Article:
Co-blogger Bryan's take on GMU professors blogging earlier today is one of my 20 favorites of his posts. I have a few things to add from my own experience. One is a shortened version of my own story of how I almost didn't become an economist and then did. This is an excerpt from "Hooked on Economics," Chapter 2 of my book, The Joy of Freedom: An Economist's Odyssey:
After reading books and articles on economic freedom for about a year, I started thinking that not only was freedom highly desirable morally, but also that it was incredibly practical. I was hooked on economics.
One day I was arguing the merits of economic freedom with my favorite math professor, a British socialist named Robert Coates. He said, "Well, I admit that I can't answer your economic arguments, but if you're so confident that you're right, why don't you go over to the economics department and take a course there? I bet you they have good criticisms of your ideas."
That shut me up. "He's right," I thought. "All I've been doing is reading economists who strongly believe in the free market. Why not take a course from one of the interventionist economics professors and see what they have to say?" So the next year (in Canadian universities, most courses were year-long rather than semester-long), my last year of college, I signed up for an introductory economics course based on a textbook written by Paul Samuelson and Anthony Scott. (Scott, a Canadian economist at the University of British Columbia, supplied the sections dealing with Canadian institutions.)
The course was a profound disappointment. Neither the book nor the classes in which we tediously worked our way through the book addressed the issues that had come up in most of my discussions and debates with people. Did, for example, free economies tend to degenerate into monopolies? The issue wasn't directly addressed. Instead, the focus was on weird things like "perfect competition" in which every company produces exactly the same product as every other company in the industry, no company spends a cent on advertising because every buyer is assumed to be perfectly informed already, and all companies charge the same price to the penny. This didn't seem perfect to me at all. It just seemed boring. I later learned that this was the standard way economics was taught. It still is.
I distinctly remember one exception. Samuelson had a section discussing how futures markets worked--and he explained it beautifully. I had never thought about the issue, but Samuelson showed that when people think a drought is coming, the futures market works, without any government planning, to give people an incentive to store goods now for when they become more scarce later. In 1990, 21 years later, when I wanted to commission an article on futures markets for my book The Fortune Encyclopedia of Economics, I called Samuelson, told him that story, and asked him to write the article. He declined, but nicely. But other than some nice pithy quotes on various economic issues, Samuelson's text and the class using it was, for me, a bust.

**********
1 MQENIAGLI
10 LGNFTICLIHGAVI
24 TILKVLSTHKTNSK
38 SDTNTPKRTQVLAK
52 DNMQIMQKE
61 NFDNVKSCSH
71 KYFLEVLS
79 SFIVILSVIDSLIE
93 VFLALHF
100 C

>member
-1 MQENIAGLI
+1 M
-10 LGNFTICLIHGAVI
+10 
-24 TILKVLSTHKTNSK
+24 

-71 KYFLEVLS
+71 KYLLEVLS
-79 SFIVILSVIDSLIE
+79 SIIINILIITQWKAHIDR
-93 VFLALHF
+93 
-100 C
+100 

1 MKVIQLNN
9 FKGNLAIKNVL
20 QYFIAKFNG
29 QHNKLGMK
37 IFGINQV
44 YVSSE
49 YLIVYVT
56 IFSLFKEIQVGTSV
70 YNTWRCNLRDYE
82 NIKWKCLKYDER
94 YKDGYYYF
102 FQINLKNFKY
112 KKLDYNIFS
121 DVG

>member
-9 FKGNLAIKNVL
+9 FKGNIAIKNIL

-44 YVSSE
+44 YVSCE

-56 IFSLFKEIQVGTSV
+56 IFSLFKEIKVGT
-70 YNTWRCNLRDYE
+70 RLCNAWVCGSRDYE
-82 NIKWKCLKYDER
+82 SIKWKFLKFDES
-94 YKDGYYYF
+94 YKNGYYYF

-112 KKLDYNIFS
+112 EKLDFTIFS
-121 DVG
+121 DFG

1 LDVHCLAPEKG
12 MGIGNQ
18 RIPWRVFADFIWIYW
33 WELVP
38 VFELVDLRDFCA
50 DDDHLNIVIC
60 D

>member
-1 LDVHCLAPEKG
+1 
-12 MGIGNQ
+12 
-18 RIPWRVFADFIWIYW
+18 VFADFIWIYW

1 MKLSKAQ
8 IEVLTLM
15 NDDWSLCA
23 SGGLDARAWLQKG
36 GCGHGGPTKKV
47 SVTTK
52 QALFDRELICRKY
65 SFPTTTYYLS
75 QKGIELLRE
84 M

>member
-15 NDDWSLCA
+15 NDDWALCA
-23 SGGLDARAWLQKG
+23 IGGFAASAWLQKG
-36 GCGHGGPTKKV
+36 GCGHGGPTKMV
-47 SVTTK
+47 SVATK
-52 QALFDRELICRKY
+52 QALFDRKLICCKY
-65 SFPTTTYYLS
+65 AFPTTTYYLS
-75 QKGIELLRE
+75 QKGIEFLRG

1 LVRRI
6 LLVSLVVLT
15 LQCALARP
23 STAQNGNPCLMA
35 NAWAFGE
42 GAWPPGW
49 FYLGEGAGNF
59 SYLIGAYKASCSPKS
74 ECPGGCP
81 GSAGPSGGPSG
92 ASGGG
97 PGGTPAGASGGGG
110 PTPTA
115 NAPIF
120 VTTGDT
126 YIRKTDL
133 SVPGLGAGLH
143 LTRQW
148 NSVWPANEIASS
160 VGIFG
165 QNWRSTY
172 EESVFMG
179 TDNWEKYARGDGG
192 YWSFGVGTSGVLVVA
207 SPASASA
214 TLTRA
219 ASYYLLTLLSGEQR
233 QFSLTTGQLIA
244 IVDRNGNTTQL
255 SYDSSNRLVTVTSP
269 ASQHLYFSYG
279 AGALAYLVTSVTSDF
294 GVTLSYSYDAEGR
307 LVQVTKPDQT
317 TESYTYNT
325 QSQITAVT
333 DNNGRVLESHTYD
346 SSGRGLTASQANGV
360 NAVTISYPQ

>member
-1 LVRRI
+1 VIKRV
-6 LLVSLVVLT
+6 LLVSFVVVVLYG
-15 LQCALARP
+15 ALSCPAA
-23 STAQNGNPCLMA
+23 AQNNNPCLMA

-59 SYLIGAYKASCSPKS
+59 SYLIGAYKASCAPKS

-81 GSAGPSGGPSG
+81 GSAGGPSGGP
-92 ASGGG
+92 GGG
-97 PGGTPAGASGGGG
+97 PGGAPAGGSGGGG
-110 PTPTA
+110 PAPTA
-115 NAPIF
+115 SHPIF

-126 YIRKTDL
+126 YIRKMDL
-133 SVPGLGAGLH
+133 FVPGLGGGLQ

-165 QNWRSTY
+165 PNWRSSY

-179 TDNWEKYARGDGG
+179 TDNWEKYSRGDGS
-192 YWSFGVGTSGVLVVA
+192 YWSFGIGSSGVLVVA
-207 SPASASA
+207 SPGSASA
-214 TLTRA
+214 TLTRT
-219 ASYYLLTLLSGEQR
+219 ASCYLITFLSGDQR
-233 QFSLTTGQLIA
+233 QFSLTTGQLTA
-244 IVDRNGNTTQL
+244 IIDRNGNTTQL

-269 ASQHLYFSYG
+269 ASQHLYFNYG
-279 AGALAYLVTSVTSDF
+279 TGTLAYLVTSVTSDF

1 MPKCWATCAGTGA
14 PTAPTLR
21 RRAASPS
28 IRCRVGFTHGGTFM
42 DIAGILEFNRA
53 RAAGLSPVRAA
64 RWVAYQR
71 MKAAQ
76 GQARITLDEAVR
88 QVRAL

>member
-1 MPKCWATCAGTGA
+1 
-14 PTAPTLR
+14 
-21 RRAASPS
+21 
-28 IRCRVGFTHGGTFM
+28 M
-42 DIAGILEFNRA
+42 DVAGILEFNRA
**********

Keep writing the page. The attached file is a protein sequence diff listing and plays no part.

If you had asked me at the time whether I wanted to become an economist, I would have said, "No way." The things they wrote and talked about were, with few exceptions, completely uninteresting to me and completely removed from my concerns and those of other people I knew. And I needed to figure out what to do for a living. Within a few months, I would graduate. I was about to receive some money from a modest life insurance policy that my brother, sister, and I had received after my mother's death, so I didn't need to figure it out immediately. But I wanted a plan. I had always been fascinated by airplanes and so I planned a career in the aviation industry. But a couple of days after my third flying lesson, something happened that gave me a new direction. That something was a visit from a professor I hadn't previously heard of, a University of Chicago economist named Harold Demsetz.
I'll retell the Demsetz story in a later post.
One other thought: The last couple of paragraphs of Bryan's post reminded me of one of my favorite dialogues in The Fountainhead. And Roark's thinking has been mine now for over 40 years. Here's the dialogue:
Dean (having just kicked Roark out of architecture school): "Do you mean to tell me that you're thinking seriously of building that way, when and if you are an architect?"
Dean: "My dear fellow, who will let you?"
Roark: "That's not the point. The point is, who will stop me?" (italics added)
Finally, I'm posting this while on a flight from SFO to Milwaukee. Is life great or what? I guess if they start charging zero rather than the current $12.95 to get on-line, Tyler Cowen will see that as further evidence of stagnation. To see why it isn't, see my posts (here and here) on consumer surplus.